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Family matters when deciding where ones wealth should go. Thats the idea behind a newly designed kit intended to help advisors steer wealthy households through the complexities unique to their situation.

The impetus behind Phoenix Companies “Exploring the Family Dynamics of Wealth” was twofold, says Walter Zultowski, senior vice president of marketing for the Hartford, Conn.-based insurer.

“We saw there was a lot more being written about the emotional issues of wealth, raising children, sudden wealth syndrome, how wealth can get in the way of planning,” Zultowski says.

“From producers, wed hear a planning idea got stalled not because of the idea–there was no argument from the client–but the family created an additional dynamic,” he says.

In looking for ways to handle conflicts of interest among the family of wealthy clients, many producers expressed an interest in using methods popular with the very wealthy market, such as going on a retreat, Zultowski says.

Producers who work with wealthy families might not be able to take a whole clan to a resort, but they can take them to dinner, or arrange a family meeting. The kit was designed to facilitate such a strategy, Zultowski says.

Although the program centers around building consensus, the interest of the client, or the family member who has done the most to accumulate the wealth, remains the advisors primary concern, Zultowski says.

“In the model, we talk about the family founder, the individual who made the wealth; hell have the most say,” Zultowski says.

“The advisor is providing a process by which the family can come together, not the answers,” he continues. “Were not teaching advisors to be clinical psychologists; its helping family members to see the issues.”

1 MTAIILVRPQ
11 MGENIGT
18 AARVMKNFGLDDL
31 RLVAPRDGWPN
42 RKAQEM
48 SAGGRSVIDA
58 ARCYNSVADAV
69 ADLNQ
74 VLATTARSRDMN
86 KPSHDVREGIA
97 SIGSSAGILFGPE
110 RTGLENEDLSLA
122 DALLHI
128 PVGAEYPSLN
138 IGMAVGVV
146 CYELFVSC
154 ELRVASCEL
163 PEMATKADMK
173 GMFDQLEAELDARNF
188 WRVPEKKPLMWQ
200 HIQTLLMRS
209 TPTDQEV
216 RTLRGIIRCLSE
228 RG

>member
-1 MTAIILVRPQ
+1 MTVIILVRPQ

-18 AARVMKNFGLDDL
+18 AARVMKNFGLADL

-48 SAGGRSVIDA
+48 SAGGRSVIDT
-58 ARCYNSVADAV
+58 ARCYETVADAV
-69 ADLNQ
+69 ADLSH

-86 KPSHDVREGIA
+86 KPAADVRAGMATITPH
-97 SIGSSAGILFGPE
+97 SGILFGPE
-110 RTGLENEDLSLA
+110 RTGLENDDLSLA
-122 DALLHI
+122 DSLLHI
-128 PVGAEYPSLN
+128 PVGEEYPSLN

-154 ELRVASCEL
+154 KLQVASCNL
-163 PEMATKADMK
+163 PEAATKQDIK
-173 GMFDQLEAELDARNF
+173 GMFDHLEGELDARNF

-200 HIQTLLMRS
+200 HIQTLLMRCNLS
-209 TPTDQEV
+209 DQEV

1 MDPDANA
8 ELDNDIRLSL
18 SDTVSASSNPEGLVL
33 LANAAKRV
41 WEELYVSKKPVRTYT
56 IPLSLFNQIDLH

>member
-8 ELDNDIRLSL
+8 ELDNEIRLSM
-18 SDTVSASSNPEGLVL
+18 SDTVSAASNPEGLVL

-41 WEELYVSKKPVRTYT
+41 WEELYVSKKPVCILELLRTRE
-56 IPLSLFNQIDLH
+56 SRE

Based on Phoenixs Wealth Management Model, the kit includes an illustration of the model that depicts factors that have an impact on or contribute to family wealth, such as governance, heritage and philanthropy. An advisor can show the illustration to a clients family to help them better understand the concepts involved in wealth management, Zultowski says.

The kit also includes a guide to facilitate a family meeting; a comprehensive questionnaire designed to stimulate discussion in a number of areas; a family wealth resource guide and a CD-ROM that an advisor can use at a family meeting.

Phoenix considers the resource guide the “backbone” of the kit. It provides the fundamentals of and advice on a number of issues relevant to old- and new-money families, including inherited wealth; the family business; philanthropy; new wealth and children–all of which can cause conflict within a wealthy family, according to Phoenix.

Zultowski says the kit is not designed to thrust advisors into the role of psychologist; rather, it gives them a way to handle issues that would arise whether they were prepared for them or not.

Advisors who talk about business succession issues with family of wealthy clients are already in such a position, he says.

“Its only an advisor who has a level of trust who can take the next step,” Zultowski says. “The family wont be comfortable discussing those ideas with an advisor whos just coming in. Theyre already opening up all their financial information to them.”

If an advisor working with the kit feels she has gotten into a situation beyond her knowledge, shed be able to contact help, Zultowski says.

Phoenix worked with Terry Hunt, a licensed psychologist, in preparing the kit. In addition to his academic credentials, Hunts personal background lends him extra cachet on the topic of wealthy families: he is a third-generation heir to a multinational business concern, according to information from Phoenix.

Hunts services are available at a discount to advisors working with the Phoenix kit, Zultowski says.

The kit is valuable to advisors of wealthy clients in more ways than one, he says, because it is a continuum of services.

“There are educational materials for the advisor, then the advisor starts to use the ideas, including the family meeting and questionnaire, and finally she can work with Hunt or a local psychologist of her own choosing.

“The kit itself runs the gamut,” Zultowski says. “Its an ongoing practice.”


Reproduced from National Underwriter Life & Health/Financial Services Edition, October 22, 2001. Copyright 2001 by The National Underwriter Company in the serial publication. All rights reserved.Copyright in this article as an independent work may be held by the author.


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